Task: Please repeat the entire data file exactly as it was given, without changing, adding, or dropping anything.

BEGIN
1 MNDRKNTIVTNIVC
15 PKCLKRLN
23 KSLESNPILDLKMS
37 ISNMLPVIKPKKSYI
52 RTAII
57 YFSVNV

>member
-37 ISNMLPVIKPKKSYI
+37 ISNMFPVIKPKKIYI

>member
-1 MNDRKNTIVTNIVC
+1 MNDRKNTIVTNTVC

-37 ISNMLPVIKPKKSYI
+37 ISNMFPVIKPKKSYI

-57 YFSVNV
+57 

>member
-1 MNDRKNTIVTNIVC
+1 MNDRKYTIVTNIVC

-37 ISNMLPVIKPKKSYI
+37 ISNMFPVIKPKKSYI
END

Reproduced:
1 MNDRKNTIVTNIVC
15 PKCLKRLN
23 KSLESNPILDLKMS
37 ISNMLPVIKPKKSYI
52 RTAII
57 YFSVNV

>member
-37 ISNMLPVIKPKKSYI
+37 ISNMFPVIKPKKIYI

>member
-1 MNDRKNTIVTNIVC
+1 MNDRKNTIVTNTVC

-37 ISNMLPVIKPKKSYI
+37 ISNMFPVIKPKKSYI

-57 YFSVNV
+57 

>member
-1 MNDRKNTIVTNIVC
+1 MNDRKYTIVTNIVC

-37 ISNMLPVIKPKKSYI
+37 ISNMFPVIKPKKSYI